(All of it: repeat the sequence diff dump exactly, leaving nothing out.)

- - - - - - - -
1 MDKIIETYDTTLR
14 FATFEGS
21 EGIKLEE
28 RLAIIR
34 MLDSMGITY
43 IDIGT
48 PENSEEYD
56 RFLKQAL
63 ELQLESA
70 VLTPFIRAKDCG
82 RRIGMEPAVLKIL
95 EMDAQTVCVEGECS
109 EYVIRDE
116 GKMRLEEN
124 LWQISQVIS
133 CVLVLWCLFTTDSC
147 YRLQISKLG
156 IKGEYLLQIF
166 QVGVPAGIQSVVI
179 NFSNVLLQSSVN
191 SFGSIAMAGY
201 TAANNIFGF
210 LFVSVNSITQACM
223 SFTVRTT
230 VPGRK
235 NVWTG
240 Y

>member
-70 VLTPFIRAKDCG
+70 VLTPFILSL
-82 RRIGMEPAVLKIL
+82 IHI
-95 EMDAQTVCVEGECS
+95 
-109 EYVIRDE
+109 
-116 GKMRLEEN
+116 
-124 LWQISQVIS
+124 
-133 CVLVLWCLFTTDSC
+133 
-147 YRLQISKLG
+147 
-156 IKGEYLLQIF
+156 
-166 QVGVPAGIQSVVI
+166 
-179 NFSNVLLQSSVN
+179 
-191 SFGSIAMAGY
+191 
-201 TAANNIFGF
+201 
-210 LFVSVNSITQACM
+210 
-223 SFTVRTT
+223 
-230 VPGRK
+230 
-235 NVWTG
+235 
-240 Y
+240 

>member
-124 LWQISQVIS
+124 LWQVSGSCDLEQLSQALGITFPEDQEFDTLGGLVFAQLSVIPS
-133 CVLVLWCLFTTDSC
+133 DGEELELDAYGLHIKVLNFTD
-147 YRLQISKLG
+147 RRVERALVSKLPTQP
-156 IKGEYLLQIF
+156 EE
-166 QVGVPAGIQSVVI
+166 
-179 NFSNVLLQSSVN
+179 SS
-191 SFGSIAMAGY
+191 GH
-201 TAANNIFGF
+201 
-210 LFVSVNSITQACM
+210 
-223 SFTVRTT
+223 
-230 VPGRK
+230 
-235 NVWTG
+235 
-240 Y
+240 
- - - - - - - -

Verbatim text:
1 MDKIIETYDTTLR
14 FATFEGS
21 EGIKLEE
28 RLAIIR
34 MLDSMGITY
43 IDIGT
48 PENSEEYD
56 RFLKQAL
63 ELQLESA
70 VLTPFIRAKDCG
82 RRIGMEPAVLKIL
95 EMDAQTVCVEGECS
109 EYVIRDE
116 GKMRLEEN
124 LWQISQVIS
133 CVLVLWCLFTTDSC
147 YRLQISKLG
156 IKGEYLLQIF
166 QVGVPAGIQSVVI
179 NFSNVLLQSSVN
191 SFGSIAMAGY
201 TAANNIFGF
210 LFVSVNSITQACM
223 SFTVRTT
230 VPGRK
235 NVWTG
240 Y

>member
-70 VLTPFIRAKDCG
+70 VLTPFILSL
-82 RRIGMEPAVLKIL
+82 IHI
-95 EMDAQTVCVEGECS
+95 
-109 EYVIRDE
+109 
-116 GKMRLEEN
+116 
-124 LWQISQVIS
+124 
-133 CVLVLWCLFTTDSC
+133 
-147 YRLQISKLG
+147 
-156 IKGEYLLQIF
+156 
-166 QVGVPAGIQSVVI
+166 
-179 NFSNVLLQSSVN
+179 
-191 SFGSIAMAGY
+191 
-201 TAANNIFGF
+201 
-210 LFVSVNSITQACM
+210 
-223 SFTVRTT
+223 
-230 VPGRK
+230 
-235 NVWTG
+235 
-240 Y
+240 

>member
-124 LWQISQVIS
+124 LWQVSGSCDLEQLSQALGITFPEDQEFDTLGGLVFAQLSVIPS
-133 CVLVLWCLFTTDSC
+133 DGEELELDAYGLHIKVLNFTD
-147 YRLQISKLG
+147 RRVERALVSKLPTQP
-156 IKGEYLLQIF
+156 EE
-166 QVGVPAGIQSVVI
+166 
-179 NFSNVLLQSSVN
+179 SS
-191 SFGSIAMAGY
+191 GH
-201 TAANNIFGF
+201 
-210 LFVSVNSITQACM
+210 
-223 SFTVRTT
+223 
-230 VPGRK
+230 
-235 NVWTG
+235 
-240 Y
+240 